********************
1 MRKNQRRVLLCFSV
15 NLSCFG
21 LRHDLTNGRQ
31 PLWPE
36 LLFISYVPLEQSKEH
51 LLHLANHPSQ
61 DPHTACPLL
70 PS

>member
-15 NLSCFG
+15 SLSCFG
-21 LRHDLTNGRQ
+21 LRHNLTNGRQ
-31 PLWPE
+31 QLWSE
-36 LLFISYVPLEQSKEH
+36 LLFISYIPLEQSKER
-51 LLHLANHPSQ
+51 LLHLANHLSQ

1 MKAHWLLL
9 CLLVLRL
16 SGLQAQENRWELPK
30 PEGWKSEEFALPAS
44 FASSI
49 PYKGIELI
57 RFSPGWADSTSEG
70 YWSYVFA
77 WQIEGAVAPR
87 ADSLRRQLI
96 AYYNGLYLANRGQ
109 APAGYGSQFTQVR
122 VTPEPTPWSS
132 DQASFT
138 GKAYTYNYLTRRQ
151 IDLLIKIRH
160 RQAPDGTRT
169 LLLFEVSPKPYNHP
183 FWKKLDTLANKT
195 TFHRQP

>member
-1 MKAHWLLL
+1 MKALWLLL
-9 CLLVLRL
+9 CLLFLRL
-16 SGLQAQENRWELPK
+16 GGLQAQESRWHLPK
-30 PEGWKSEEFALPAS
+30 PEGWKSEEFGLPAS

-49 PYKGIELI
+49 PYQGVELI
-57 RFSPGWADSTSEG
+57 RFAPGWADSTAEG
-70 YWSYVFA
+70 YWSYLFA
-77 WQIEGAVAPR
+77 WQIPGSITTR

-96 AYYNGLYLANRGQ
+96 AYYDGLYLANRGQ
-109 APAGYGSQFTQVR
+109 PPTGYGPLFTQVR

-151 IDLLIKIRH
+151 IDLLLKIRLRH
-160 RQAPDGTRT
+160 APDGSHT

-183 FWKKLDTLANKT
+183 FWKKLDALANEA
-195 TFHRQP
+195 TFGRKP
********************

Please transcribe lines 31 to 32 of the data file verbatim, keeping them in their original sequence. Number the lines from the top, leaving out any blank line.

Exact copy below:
109 APAGYGSQFTQVR
122 VTPEPTPWSS